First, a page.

At the time of his demise, he was living with his son, Julius, who was for around six years the licensee of the West Bourke Hotel on the corner of Queen and La Trobe Street West and later the Bush Inn in Prahran.
Strangely, other Franck attracted most of the publicity surrounding the totalizator and its legality, it was never totally clear whether he in fact he ever played any part in designing the machine, although perhaps his mention of a European agent in his letter of offer to potential investors in Adelaide suggests he was simply the local patentee and agent for an inventor on the continent, possibly even Joseph Oller!
The Totalizator, Sportsman’s Club, Bourke Street, Melbourne
The Australasian Sketcher, November 18, 1882.
Below : The Eastern Market (corner of Exhibition and Bourke) where The Sportsmen's Club was situated. The arcade was the three-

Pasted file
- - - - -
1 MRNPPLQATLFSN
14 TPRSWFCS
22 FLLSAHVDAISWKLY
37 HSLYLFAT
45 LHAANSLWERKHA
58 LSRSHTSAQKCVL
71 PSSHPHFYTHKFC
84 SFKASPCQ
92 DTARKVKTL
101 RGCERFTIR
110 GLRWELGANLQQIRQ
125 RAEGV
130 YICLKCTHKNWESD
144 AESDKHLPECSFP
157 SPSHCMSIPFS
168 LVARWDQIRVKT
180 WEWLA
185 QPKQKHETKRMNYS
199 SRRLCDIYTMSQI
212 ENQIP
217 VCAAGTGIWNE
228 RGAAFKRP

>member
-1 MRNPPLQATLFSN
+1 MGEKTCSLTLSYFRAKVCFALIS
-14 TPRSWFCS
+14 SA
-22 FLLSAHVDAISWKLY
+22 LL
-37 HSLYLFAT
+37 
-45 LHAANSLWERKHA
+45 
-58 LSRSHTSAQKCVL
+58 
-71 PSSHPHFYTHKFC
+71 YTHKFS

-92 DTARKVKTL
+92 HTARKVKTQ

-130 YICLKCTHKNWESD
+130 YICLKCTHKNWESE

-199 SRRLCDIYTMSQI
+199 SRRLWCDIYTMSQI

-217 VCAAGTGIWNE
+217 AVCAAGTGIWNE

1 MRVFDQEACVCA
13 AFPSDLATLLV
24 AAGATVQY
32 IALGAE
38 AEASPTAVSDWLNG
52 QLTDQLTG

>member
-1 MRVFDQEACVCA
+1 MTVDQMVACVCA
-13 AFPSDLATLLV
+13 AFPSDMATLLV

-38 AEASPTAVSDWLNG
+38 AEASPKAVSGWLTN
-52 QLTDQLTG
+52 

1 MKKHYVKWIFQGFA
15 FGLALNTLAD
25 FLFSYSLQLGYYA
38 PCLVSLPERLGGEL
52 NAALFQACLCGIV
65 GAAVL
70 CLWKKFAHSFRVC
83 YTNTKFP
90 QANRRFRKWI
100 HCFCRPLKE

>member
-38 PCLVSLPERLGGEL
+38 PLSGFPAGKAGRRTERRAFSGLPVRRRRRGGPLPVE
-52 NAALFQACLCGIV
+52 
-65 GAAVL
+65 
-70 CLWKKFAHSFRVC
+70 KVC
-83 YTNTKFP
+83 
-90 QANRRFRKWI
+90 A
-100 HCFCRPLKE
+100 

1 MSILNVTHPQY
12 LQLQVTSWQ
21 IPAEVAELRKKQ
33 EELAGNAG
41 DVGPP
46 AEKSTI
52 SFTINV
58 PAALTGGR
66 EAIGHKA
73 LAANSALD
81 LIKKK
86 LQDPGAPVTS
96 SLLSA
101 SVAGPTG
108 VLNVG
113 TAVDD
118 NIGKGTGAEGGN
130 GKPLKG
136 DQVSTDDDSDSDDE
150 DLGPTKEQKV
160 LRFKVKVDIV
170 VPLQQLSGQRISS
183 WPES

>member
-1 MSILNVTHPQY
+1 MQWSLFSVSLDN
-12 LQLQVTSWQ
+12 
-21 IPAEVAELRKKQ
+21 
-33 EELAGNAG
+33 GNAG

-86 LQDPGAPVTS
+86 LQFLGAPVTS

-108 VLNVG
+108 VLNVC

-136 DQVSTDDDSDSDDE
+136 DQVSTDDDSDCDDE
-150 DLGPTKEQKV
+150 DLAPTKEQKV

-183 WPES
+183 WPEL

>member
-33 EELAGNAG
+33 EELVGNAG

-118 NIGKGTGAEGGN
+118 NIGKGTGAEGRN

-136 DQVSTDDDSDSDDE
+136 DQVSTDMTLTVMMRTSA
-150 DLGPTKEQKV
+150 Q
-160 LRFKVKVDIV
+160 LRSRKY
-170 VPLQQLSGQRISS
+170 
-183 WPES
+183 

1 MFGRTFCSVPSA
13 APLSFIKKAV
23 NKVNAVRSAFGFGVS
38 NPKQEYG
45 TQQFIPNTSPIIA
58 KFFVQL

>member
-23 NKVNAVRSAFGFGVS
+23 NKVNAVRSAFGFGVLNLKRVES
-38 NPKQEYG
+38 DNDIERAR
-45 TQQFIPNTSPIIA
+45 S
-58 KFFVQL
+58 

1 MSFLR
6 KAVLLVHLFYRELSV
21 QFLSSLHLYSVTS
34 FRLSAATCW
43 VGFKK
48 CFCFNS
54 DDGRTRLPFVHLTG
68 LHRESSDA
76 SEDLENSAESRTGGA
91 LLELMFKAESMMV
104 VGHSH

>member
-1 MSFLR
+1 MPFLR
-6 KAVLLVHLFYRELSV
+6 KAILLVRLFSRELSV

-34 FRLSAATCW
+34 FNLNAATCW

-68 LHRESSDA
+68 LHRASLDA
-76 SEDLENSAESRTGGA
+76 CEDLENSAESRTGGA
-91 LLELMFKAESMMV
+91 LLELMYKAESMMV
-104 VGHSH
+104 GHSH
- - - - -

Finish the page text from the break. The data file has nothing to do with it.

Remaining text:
|1867 The First Tote|
|The Tote in England|
|1878 Siegfried Franck|
|1880 Friedrich Augustus Schinnerling|
|1880-1900 The Victorian Battle|
|1911 NSW Royal Commission|
|A Day In Court|
|Sir George Julius|
|1930 The English Scene|
|1931 A Tote at Last|
|A Tote At Last|
|1959 A Difficult Birth ...|
|... but at Pirron Yallock?|
|I Am Woman|
|Courses For Horses|
|1937 : Little Flemington|
|1950s : Doubles Totalizators|
|1958 A Royal Commission|
|... But a Foal Is Born|
|1961 Day One|
|1961 One For Ripley?|
|1961 How It Worked|
|Just The Ticket!|
|Infancy and Growth|
|The Father of the TAB|
|The Quaddie's Birthday|
|On Course : A New Generation|
|Off Course : On Course!|
|TAB : Taking A Punt|
|Cracking the Quinella|
|The Last $20 Note|
|A Kiwi Emu|
|George Julius on Doubles Totes|
|Roy Ernest Wells|
|"All-up" Betting versus Doubles|